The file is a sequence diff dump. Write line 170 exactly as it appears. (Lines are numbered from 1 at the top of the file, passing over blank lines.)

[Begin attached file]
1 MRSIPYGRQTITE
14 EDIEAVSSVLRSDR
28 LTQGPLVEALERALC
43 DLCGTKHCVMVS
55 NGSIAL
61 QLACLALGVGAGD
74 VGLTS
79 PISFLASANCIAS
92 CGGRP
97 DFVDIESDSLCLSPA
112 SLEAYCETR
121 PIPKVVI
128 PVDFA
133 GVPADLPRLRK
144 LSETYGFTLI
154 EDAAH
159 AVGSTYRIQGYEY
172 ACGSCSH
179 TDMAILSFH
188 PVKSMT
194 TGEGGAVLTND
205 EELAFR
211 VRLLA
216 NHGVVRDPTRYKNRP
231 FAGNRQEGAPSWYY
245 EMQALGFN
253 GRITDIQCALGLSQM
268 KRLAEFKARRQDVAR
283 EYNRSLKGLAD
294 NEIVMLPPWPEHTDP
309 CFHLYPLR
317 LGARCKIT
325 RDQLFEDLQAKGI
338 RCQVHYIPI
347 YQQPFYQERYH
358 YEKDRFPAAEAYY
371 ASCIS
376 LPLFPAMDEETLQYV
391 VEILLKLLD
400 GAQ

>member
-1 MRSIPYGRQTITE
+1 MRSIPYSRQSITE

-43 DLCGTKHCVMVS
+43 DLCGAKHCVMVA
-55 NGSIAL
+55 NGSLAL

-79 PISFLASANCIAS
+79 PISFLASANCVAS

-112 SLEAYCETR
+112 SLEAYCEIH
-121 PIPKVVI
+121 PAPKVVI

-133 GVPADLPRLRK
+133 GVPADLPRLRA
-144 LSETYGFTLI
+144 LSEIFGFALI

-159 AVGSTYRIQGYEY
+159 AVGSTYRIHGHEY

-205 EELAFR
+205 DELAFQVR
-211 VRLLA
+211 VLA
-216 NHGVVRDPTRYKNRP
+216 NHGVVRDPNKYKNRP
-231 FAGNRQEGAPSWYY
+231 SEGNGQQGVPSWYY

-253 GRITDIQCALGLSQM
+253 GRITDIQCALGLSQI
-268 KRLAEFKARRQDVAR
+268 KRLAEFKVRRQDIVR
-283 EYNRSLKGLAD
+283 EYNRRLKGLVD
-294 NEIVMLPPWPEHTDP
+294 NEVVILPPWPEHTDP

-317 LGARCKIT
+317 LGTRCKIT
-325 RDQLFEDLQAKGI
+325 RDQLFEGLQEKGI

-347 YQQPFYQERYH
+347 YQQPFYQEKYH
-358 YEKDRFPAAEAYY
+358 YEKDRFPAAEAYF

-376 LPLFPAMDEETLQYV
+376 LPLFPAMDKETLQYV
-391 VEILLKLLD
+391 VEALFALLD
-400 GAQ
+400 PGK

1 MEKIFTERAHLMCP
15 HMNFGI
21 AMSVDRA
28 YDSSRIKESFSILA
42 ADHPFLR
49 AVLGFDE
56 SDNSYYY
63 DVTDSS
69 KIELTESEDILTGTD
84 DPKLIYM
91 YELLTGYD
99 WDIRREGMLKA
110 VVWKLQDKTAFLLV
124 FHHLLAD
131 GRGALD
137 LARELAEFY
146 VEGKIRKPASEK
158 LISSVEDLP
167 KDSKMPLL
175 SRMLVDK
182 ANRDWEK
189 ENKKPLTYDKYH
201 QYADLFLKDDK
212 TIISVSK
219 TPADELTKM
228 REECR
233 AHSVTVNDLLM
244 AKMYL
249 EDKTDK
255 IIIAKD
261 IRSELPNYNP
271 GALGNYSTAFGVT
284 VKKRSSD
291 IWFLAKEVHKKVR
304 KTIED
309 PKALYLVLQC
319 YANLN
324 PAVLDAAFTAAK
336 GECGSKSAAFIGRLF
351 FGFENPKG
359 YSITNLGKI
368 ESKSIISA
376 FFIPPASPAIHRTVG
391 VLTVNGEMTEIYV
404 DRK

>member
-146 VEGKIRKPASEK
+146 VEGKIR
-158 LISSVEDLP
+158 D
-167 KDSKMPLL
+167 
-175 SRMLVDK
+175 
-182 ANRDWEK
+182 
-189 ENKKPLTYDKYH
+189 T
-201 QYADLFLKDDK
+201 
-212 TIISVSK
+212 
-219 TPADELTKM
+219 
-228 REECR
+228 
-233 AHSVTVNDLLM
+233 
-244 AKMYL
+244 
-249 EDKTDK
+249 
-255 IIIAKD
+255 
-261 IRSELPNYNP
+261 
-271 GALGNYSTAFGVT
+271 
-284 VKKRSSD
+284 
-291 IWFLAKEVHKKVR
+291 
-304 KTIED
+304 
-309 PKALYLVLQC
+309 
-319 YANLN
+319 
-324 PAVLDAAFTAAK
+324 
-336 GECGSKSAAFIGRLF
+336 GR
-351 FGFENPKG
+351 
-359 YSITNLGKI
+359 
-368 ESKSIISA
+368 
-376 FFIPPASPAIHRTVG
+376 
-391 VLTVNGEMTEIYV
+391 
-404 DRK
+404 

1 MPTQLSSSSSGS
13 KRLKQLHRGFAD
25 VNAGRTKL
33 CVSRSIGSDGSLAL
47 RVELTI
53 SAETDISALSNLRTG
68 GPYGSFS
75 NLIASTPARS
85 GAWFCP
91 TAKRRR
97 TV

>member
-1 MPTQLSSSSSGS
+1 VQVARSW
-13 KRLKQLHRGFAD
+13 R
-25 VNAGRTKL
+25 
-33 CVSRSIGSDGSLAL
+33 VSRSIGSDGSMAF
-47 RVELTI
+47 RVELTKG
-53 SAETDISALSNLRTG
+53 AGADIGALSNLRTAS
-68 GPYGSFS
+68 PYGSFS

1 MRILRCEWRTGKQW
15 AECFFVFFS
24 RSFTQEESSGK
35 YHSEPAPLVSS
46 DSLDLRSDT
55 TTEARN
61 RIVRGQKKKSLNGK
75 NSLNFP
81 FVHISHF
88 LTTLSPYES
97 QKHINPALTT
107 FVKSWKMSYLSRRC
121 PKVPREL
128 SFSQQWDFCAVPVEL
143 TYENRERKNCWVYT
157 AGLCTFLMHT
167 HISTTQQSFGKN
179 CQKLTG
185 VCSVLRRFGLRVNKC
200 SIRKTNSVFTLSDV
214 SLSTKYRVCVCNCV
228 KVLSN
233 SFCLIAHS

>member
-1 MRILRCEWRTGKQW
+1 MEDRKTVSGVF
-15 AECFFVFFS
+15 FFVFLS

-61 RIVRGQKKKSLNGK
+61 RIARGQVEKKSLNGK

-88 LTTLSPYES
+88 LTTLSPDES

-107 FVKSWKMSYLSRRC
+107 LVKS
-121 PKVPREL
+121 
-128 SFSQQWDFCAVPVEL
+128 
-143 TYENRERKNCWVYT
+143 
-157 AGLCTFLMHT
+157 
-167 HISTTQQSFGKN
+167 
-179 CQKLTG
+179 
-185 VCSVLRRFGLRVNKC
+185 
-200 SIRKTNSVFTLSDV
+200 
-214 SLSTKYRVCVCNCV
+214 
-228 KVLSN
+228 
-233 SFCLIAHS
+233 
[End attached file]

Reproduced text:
-291 IWFLAKEVHKKVR